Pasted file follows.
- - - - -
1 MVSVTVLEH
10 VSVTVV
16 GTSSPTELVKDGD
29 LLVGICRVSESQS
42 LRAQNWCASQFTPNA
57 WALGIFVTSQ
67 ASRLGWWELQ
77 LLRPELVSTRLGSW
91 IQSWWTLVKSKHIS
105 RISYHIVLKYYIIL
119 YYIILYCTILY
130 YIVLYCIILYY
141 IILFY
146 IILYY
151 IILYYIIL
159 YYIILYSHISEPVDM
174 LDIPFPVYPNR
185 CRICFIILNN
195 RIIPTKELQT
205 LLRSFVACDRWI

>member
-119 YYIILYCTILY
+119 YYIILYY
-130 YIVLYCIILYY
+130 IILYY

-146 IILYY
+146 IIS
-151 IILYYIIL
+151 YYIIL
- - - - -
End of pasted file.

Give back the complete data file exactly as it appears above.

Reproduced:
1 MVSVTVLEH
10 VSVTVV
16 GTSSPTELVKDGD
29 LLVGICRVSESQS
42 LRAQNWCASQFTPNA
57 WALGIFVTSQ
67 ASRLGWWELQ
77 LLRPELVSTRLGSW
91 IQSWWTLVKSKHIS
105 RISYHIVLKYYIIL
119 YYIILYCTILY
130 YIVLYCIILYY
141 IILFY
146 IILYY
151 IILYYIIL
159 YYIILYSHISEPVDM
174 LDIPFPVYPNR
185 CRICFIILNN
195 RIIPTKELQT
205 LLRSFVACDRWI

>member
-119 YYIILYCTILY
+119 YYIILYY
-130 YIVLYCIILYY
+130 IILYY

-146 IILYY
+146 IIS
-151 IILYYIIL
+151 YYIIL